Hyperkeratotic cutaneous capillary—venous malformations (HCCVM, OMIM 116860) are rare cutaneous lesions that occur in a group of patients with CCMs [9]. The cutaneous lesions are congenital and present as thick, irregular, black or purpuric plaques, localized especially on the limbs [4][9][12]. Capillary malformations (CMs) are usually congenital and appear as a port-wine stain or the so-called “punctate” capillary malformation. Venous malformations (VMs) in patients with CCMs can appear as single nodules (often located in one limb) or multiple nodules of variable size [8].
Familial forms are determined by mutations transmitted in an autosomal dominant manner with incomplete penetrance, involving the CCM1 (KRIT1) gene, located on chromosome 7q21–22 [10, the CCM2 (MGC4607 or malcavernin gene) located on chromosome 7p13–15 [13], and the PDCD10 (CCM3) gene located on chromosome 3q25.2–27 [14]. The first mutations identified were a LOF mutations in the KRIT1 gene, which encodes the protein KRIT1 (KREV1 interaction trapped 1), an evolutionarily conserved Ras-family GTPase. So far, it is not precisely known the role of KRIT1 in the formation of cerebral capillaries and veins. The only thing known is that KRIT1 interacts with KREV1/RAP1A, a GTPase of the RAS family. The KRIT1/CCM2/CCM3 complex is known to inhibit MAP3K3. Loss-of-function of KRIT1 and therefore loss of the entire CCM complex leads to activation of MAP3K3 signaling [8].
All the mutations identified in the CCM genes are LOF mutations, which cause a deficiency of the encoded proteins, causing molecular disorganization and dysfunction of endothelial junctions, affecting the maintenance of the integrity of the vascular barrier. KRIT1 (CCM1) mutations were detected most frequently in patients with HCCVM [8][15]. Recently, somatic mutations of the MAP3K3, PIK3CA, MAP2K7 genes have been identified in CCM lesions, which would suggest that in the case of CCMs there may also be somatic mosaicism [16].

2.2. Capillary Malformations (CMs) and RAS/RAF/MAPK/ERK Signaling Pathway

2.2.1. Capillary Malformations (CMs)

Capillary malformations (CMs) are detected in approximately 0.1–2% of newborns [17] and can be isolated (cutaneous CMs) or be part of a complex syndrome. CMs are usually sporadic and appear as flat, red to purple lesions named port-wine stain (nevus flammeus). The etiology of CMs is represented by ASM in the GNAQ gene, located on chromosome 9q21.2 [9][18][19].
Sturge-Weber syndrome (SWS) (OMIM 185300) [9] is a neurocutaneous disorder characterized by capillary malformation (port-wine stains), and choroidal and leptomeningeal vascular malformations most often involving the occipital and posterior parietal lobes [9]. The most common symptoms and signs are facial CM (port-wine stains) typically on the forehead and upper eyelid in the distribution of the 1st and/or 2nd division of the trigeminal nerve, seizures, and glaucoma [9]. Until now, whole genome sequencing (WGS) studies have highlighted the presence of the recurrent somatic mutation c.548G>A (p.R183Q) in the GNAQ (G-alpha q) gene, both in SWS patients and in non -syndromic port-wine stain lesions. The GNAQ p.Arg183Gln mutation that causes the loss of arginine in GNAQ with the reduction of hydrogen bonds between G(q) and GDP is most frequently detected in patients with CMs [18].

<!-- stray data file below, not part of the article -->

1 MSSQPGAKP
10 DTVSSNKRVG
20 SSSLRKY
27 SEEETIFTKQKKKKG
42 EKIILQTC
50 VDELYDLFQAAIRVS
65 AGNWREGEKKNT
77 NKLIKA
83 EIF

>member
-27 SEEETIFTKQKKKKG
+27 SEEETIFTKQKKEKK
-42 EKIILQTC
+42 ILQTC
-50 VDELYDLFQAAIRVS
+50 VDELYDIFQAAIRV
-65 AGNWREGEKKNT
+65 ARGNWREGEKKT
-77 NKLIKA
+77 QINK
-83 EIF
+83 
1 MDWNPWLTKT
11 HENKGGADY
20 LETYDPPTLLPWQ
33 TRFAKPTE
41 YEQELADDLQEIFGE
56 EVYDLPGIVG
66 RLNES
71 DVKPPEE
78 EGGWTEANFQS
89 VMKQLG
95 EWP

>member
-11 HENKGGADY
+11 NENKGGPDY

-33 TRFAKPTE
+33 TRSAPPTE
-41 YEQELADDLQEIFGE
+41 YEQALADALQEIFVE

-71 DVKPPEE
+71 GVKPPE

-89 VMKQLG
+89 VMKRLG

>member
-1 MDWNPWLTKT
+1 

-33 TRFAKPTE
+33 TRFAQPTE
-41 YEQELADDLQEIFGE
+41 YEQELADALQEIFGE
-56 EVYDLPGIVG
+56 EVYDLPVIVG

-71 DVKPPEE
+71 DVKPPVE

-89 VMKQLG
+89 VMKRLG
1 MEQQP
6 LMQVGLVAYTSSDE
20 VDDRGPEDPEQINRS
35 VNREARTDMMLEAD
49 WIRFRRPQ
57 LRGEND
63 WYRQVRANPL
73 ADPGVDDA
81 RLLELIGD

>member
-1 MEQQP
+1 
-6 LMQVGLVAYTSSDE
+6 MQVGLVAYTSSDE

In their study, Shirlley et al. [18] identified a nonsynonymous single-nucleotide variant (c.548G→A, p.Arg183Gln) in the GNAQ gene in 88% of patients with SWS and in 92% of patients with non-syndromic CMs (port-wine stains) [18]. They did not identify the respective mutation either in the case of four unrelated patients with cerebrovascular malformation, or in the 6 patients from the control group [18]. The somatic substitutions in GNAQ p.Gln209Leu and GNAQ p.Arg183Gln were detected in patients with uveal melanoma. The most common is the GNAQ p.Gln209Leu mutation which has been shown to overactivate the mitogen-activated protein kinase (MAPK) pathway. The GNAQ p.Arg183Gln mutation has a gain-of-function effect that activates downstream signaling pathways. However, the effect of GNAQ p.Arg183Gln in MAPK signal transduction appears to be weaker in terms of activation of downstream effectors than the effect of the more frequently detected GNAQ p.Gln209Leu substitution in uveal melanoma tissue [18]. Galeffi et al. [19] identified the presence of the GNAQ p.R183Q mutation in most of the patients with SWS that were analyzed, and in one patient, a new GNAQ Q209R mutation was identified [19].

2.2.2. Capillary Malformations (CM)—Arteriovenous Malformation (AVM)

Cutaneous vascular lesions specific to patients with Capillary Malformation (CM)—Arteriovenous Malformation (AVM) (CM-AVM) are small, multifocal, disseminated, round/oval shaped, and pink to red colored macules or papules surrounded by a pale halo on Doppler ultrasound [20]. They are present at birth, but can also appear later in life. CM-AVMs are frequently associated with high-flow arteriovenous malformations (AVMs) or arteriovenous fistulas (AVFs) located in muscles, skin, and other tissues (intracranial, intraspinal), aneurysmal malformation of the vein of Galen or Parkers Weber syndrome (PWS) [20][21][22].